(John Cage Trust photo)

Today’s the day John Cage would have turned 100. Much has been written about the consummate innovator and his work over the years, as he yanked out the girders of the traditional Western musical edifice one by one, until he finally did away with even the semblance of visible form in his pursuit of the music of chance.

Early in his life, Cage left specific instructions about what to do in his music. So, even without the composer present, a pianist can, for example, prepare a piano exactly the way he wanted, and play a piece accordingly.

But during the 1940s Cage moved increasingly to music that was improvised as a series of chance encounters. With only specific time markings as guideposts, each performance was supposed to be vastly different, the product of tonight’s artists, each person’s state of mind, their connection with each other, and the corresponding state of the audience as a corporate entity as well as each individual viewer or listener.

In other words, the music of chance is a very complex dynamic, as complex as Thomas Tallis’ 40-part motet, except that the bulk of the result depends on being in the moment rather than following detailed instructions from a composer.

As long as I can lead 40 singers who can read music and stay in tune, we can perform Spem in alium. If we’re good at what we do, we might even be able to do it without rehearsal. If I have enough experience, I as the conductor know what the approximate speed should be, and how the dynamics might need to be adjusted (it’s interesting that composers of the day left no dynamic markings, choosing to ensure changes in volume by changing the texture of the music).

But to perform many of John Cage’s pieces, I and my fellow interpreters need to make sure our hands and arms and breath and senses are prepared, then start a piece in much the same way that a theatre-school student learns in her first group session to totally let go and fall backwards into the arms of the others without fear of hitting the ground.

This sort of complete reliance on others and trust in the potential of the moment strikes absolute terror not only in the typical classical musician, but in the typical audience as well. We are creatures of habit, of familiarity, of defined expectations.

Even people familiar and comfortable with listening to new music carry around a need for structure, which makes it awfully tempting to listen to a recording of a piece by John Cage in order to shape today’s performance. So much of art music is about interpretation rather than actual creation that it’s difficult to make that trusting fall backwards.

It’s been 60 years since Cage’s 4′ 33″ was first, um, performed. Nowadays, everyone knows that it’s about not making music but becoming aware of the space in which the gathering called a concert is taking place. But our awareness of what it is has changed the piece irretrievably: In a concert hall designed as a cocoon of silence, such as Koerner Hall for example, audience members will typically forget to breathe as they concentrate on silence rather than on the collective breathing, sniffing, candy-unwrapping, foot-shuffling and swallowing that is the (ideally) unheard backdrop of a Mahler symphony.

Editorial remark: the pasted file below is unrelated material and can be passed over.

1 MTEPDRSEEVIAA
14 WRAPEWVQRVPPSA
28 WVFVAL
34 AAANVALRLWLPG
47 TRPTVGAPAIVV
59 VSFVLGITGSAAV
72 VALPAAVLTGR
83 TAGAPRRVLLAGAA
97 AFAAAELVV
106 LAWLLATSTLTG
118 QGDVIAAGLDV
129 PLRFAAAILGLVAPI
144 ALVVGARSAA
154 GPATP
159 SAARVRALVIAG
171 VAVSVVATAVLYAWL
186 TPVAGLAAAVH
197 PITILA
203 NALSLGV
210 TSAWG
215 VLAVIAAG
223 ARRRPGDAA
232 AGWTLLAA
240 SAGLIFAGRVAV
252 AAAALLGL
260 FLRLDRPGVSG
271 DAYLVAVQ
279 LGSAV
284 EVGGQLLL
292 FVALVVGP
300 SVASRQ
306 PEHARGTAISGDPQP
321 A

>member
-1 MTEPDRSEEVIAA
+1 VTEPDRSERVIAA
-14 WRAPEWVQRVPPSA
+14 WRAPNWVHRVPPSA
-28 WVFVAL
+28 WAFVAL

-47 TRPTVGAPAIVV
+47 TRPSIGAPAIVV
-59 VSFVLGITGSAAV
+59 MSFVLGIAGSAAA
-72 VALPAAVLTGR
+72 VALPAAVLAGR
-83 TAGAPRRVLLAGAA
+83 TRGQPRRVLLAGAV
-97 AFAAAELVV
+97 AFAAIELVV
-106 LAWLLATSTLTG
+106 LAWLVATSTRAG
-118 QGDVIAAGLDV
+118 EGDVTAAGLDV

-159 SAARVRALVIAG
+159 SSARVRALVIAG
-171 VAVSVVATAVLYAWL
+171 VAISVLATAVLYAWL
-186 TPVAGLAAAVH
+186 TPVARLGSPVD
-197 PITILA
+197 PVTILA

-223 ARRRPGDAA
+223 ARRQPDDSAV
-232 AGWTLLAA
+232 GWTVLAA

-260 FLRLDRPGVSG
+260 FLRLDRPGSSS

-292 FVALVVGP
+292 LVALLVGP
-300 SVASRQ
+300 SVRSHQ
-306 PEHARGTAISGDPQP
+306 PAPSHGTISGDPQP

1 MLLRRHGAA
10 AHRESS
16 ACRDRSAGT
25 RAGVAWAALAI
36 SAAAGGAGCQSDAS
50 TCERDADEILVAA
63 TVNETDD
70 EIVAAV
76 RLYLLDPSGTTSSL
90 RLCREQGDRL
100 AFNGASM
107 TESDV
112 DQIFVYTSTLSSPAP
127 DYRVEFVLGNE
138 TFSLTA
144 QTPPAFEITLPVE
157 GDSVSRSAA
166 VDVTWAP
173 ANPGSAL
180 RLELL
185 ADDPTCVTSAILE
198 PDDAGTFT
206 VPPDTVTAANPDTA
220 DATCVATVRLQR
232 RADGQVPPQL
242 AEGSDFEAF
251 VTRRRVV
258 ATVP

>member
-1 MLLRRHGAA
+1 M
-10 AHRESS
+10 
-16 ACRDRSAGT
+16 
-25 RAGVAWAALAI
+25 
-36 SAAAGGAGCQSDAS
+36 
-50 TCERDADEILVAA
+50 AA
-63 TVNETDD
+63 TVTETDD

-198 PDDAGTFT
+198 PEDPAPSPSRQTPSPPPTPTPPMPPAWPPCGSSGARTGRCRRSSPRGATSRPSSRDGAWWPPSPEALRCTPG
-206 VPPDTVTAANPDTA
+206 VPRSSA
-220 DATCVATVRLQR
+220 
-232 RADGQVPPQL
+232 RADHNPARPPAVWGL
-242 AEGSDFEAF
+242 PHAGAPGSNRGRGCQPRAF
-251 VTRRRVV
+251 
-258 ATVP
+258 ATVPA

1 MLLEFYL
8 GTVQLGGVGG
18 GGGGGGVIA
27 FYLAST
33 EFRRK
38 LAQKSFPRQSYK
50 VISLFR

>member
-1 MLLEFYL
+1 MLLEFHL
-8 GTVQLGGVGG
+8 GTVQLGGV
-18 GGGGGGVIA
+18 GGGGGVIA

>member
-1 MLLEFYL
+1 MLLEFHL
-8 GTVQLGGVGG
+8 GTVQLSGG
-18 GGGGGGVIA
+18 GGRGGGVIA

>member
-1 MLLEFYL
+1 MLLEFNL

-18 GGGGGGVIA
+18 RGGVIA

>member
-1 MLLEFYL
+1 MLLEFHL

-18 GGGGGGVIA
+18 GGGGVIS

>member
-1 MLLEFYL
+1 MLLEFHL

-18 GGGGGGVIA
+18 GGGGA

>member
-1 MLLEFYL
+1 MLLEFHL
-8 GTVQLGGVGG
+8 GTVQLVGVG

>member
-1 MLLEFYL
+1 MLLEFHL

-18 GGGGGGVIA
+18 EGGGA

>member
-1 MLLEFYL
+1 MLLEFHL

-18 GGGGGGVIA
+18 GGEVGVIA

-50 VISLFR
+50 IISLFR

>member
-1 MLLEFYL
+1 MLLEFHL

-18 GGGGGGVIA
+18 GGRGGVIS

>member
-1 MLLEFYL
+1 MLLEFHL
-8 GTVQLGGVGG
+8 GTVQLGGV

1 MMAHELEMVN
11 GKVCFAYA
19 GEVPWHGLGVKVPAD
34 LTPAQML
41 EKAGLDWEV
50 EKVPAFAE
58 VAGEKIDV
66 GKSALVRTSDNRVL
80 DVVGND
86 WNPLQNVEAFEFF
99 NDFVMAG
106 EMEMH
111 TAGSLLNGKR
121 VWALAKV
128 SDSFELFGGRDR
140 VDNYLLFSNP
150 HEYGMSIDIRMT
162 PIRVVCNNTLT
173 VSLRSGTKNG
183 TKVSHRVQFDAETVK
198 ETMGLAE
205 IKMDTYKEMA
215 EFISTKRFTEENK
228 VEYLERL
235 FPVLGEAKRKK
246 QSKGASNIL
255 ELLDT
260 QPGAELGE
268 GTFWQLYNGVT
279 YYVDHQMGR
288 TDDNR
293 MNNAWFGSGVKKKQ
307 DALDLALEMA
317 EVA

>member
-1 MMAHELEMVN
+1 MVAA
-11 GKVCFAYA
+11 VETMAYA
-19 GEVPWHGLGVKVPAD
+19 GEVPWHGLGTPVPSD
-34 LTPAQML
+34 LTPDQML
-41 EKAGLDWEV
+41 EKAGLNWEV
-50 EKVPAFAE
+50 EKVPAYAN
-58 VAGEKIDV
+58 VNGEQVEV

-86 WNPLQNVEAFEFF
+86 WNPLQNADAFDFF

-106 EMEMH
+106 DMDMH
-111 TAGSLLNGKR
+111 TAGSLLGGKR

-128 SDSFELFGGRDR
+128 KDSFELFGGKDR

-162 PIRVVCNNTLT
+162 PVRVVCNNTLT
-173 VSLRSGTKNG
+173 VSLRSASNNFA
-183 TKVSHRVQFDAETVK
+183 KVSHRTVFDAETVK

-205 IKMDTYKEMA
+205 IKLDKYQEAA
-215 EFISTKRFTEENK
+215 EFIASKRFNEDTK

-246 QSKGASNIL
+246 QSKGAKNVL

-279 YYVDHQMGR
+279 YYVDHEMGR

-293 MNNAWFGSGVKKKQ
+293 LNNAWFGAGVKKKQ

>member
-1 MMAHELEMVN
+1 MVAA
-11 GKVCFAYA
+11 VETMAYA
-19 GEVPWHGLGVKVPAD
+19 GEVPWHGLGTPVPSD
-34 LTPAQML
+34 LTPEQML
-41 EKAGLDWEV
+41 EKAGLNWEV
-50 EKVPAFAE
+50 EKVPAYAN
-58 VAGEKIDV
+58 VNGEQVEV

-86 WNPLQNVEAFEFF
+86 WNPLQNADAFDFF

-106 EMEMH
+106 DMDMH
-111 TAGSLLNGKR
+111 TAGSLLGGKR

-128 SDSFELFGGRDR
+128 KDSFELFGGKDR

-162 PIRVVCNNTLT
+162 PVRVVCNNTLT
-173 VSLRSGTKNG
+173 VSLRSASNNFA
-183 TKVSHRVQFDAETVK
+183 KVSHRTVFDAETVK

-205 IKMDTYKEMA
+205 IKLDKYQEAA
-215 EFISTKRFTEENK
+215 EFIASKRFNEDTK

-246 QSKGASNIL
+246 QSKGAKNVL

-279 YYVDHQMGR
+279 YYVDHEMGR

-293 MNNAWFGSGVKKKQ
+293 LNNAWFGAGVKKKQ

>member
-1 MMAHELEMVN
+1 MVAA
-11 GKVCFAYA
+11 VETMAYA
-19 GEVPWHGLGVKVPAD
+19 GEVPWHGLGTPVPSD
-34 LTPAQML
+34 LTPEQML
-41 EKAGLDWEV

The lesson? We can never actually hear 4′ 33″ by following the classical music mantra of “this is what the composer wanted.” And that should be a source of liberation and inspiration for any musician in any genre, and a source of opening the mind of anyone in the audience.

But, 100 years after Cage’s birth and 20 years after his death, the struggle between creation and recreation continues in concert halls and recording studios around the world.

There’s a wonderful interview from 1981 that features John Cage in conversation with Merce Cunningham (the great experimental dancer and choreographer, who died three years ago). The two collaborated frequently, adding dance into this chancy performance art.

Cage clearly describes the place from which the two collaborators need to start: “We’re not starting from an idea or the expression of a feeling, but from being together in a particular space at a particular time.”

All those self-help books about being present, about engaging with each other and the world, come directly out of this attitude. This is what yoga workshops and meditation retreats are all about. It seems so clear and easy and simple, yet is remarkably difficult to actually do.

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Towards the end of this particular conversation, Cage comments on the practical usefulness of having seemingly unrelated things going on at the same time on a stage in a world increasingly filled with noise and distractions (this being said 31 years ago, before the birth of the Internet and the wide propagation of cell phones):

“It’s … useful in this society to be able to place attention not just one way but in two ways at least … so that we move towards a complex use of our faculties that will suit us in our everyday lives.”

Clearly, this is still a work in progress.

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Here’s the whole conversation:

John Terauds

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